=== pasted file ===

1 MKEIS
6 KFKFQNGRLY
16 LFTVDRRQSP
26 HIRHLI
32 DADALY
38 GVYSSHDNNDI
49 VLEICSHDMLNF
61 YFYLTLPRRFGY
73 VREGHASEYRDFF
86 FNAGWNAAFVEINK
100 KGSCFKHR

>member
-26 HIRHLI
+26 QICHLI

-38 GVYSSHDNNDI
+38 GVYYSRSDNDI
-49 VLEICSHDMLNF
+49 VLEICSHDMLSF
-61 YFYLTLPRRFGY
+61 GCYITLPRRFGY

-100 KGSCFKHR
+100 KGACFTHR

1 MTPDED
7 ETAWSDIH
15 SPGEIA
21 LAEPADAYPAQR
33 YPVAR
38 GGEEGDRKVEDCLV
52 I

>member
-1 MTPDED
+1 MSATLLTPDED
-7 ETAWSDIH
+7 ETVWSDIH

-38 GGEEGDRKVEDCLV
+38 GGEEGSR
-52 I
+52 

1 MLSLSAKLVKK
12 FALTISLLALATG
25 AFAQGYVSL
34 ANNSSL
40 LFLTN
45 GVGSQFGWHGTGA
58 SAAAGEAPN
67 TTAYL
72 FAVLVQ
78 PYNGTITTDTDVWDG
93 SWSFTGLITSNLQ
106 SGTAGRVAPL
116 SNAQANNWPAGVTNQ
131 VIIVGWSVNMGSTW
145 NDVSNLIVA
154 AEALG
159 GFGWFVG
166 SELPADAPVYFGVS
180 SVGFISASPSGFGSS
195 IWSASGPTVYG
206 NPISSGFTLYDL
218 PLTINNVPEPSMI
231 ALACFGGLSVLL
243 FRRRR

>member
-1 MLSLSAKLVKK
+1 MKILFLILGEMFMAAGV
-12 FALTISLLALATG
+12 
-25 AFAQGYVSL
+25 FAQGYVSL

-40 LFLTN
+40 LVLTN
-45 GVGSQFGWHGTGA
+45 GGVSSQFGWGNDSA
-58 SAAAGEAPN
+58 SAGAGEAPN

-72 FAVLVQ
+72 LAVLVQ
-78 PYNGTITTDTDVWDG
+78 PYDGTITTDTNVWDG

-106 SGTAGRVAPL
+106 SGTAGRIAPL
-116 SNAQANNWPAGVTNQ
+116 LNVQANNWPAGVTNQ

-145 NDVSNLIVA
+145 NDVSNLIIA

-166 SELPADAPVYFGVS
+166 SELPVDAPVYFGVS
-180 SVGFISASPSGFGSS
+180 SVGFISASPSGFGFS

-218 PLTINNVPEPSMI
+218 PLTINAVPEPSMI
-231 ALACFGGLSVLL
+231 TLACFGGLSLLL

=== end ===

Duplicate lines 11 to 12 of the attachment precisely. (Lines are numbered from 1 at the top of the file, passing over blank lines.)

100 KGSCFKHR

>member